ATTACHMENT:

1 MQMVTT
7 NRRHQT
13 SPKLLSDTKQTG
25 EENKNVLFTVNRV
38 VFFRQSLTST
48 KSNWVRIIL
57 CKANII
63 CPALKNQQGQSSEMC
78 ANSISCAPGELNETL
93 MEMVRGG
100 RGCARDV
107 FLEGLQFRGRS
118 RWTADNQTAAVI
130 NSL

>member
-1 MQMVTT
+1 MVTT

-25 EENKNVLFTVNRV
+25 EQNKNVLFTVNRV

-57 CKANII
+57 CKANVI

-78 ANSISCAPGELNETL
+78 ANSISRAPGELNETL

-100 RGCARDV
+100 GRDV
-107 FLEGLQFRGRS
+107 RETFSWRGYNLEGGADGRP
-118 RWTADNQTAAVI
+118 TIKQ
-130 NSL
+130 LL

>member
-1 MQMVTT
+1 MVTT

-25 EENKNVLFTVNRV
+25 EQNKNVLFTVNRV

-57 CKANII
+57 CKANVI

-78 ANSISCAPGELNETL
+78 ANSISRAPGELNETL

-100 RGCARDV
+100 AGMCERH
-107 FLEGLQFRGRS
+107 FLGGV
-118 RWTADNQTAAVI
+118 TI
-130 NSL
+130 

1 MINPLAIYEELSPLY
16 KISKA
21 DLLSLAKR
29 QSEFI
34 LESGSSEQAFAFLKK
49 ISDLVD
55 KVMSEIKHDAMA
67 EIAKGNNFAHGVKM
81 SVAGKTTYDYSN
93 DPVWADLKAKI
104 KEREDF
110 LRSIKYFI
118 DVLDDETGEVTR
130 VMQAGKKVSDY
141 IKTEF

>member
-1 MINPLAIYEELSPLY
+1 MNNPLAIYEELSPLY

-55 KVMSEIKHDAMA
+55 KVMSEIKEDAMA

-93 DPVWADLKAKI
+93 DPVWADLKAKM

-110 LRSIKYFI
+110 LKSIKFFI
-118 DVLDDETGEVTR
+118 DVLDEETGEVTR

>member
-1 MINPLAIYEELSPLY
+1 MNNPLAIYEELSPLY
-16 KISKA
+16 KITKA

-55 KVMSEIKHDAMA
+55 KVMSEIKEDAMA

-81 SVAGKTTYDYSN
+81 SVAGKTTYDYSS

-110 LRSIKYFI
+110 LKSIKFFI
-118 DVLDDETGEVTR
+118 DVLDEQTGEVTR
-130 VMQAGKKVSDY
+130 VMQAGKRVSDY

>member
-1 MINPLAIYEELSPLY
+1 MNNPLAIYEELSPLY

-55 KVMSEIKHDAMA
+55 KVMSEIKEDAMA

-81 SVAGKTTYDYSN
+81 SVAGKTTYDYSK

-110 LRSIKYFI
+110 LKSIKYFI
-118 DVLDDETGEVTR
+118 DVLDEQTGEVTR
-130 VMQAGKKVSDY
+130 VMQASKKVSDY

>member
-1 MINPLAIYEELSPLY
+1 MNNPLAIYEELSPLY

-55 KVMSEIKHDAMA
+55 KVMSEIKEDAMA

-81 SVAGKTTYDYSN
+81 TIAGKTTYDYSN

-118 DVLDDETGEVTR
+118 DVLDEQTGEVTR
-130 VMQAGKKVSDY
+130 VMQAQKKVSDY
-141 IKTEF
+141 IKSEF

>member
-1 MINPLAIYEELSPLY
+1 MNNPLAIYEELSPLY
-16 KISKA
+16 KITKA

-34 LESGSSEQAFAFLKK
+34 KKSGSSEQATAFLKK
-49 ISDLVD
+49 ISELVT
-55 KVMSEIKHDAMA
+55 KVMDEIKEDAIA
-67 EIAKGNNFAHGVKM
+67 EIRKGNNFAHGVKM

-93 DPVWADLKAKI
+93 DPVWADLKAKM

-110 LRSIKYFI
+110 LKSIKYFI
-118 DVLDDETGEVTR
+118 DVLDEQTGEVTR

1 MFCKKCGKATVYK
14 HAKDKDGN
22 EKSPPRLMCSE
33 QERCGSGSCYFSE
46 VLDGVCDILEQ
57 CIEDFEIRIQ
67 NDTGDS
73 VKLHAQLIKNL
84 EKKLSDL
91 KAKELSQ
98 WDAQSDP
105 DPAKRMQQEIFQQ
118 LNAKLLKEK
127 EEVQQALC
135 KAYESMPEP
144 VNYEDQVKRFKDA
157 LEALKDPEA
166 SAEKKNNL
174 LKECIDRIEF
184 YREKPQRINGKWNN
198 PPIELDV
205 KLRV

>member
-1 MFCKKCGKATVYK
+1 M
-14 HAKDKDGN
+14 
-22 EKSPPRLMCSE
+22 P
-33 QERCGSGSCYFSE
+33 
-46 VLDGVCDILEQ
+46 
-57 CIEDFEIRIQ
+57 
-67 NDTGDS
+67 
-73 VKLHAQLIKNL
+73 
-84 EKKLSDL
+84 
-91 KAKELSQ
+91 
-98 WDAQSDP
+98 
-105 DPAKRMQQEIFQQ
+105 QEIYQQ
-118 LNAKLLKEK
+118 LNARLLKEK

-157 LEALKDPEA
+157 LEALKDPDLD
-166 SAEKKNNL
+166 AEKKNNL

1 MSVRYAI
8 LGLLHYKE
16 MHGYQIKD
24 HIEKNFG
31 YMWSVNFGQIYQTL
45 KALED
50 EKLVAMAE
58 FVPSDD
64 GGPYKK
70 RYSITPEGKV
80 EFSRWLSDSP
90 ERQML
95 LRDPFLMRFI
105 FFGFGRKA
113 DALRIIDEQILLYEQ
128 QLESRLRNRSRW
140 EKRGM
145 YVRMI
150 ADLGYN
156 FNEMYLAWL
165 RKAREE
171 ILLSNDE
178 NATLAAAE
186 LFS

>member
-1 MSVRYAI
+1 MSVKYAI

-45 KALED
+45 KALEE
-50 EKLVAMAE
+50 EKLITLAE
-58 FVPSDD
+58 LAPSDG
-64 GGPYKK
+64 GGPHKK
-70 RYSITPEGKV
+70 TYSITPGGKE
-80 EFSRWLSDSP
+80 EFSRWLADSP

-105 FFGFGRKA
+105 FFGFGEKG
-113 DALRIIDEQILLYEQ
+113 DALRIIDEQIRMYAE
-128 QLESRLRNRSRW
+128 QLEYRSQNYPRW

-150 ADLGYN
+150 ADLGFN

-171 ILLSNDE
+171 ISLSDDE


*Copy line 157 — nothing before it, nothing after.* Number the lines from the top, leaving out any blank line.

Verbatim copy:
>member